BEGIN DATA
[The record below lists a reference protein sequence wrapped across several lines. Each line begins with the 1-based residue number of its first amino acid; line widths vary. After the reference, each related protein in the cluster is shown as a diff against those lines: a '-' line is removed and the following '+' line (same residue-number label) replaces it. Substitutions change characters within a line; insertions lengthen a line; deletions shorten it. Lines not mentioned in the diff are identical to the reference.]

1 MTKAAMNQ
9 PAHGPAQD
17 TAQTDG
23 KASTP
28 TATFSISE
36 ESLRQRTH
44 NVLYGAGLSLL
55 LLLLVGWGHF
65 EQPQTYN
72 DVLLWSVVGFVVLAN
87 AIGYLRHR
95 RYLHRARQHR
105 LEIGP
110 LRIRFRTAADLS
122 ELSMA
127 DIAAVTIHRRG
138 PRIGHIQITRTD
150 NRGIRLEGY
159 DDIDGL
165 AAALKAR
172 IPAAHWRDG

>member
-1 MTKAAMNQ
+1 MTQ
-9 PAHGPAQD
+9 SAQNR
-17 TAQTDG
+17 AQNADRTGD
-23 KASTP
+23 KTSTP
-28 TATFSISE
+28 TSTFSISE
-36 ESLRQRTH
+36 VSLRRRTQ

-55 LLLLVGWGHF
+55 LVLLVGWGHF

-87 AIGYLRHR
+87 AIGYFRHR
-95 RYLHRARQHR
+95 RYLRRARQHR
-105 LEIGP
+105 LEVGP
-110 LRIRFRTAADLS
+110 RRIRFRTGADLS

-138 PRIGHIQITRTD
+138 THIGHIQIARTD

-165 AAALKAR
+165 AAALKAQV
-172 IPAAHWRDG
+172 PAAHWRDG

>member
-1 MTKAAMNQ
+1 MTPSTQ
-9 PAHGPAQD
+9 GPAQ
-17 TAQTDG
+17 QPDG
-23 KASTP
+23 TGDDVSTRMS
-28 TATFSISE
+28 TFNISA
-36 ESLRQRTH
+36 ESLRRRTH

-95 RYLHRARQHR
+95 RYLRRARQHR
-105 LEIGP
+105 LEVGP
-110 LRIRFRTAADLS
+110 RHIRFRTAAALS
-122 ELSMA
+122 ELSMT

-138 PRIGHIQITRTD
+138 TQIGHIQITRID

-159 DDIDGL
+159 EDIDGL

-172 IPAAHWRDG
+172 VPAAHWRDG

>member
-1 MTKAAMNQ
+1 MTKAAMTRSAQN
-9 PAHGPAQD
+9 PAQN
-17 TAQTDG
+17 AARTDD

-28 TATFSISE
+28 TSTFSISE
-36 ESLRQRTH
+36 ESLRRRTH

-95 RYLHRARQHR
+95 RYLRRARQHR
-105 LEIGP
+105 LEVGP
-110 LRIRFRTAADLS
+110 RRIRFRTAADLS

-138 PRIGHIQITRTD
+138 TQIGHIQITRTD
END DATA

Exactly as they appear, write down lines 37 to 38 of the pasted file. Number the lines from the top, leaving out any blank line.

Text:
+55 LVLLVGWGHF

-87 AIGYLRHR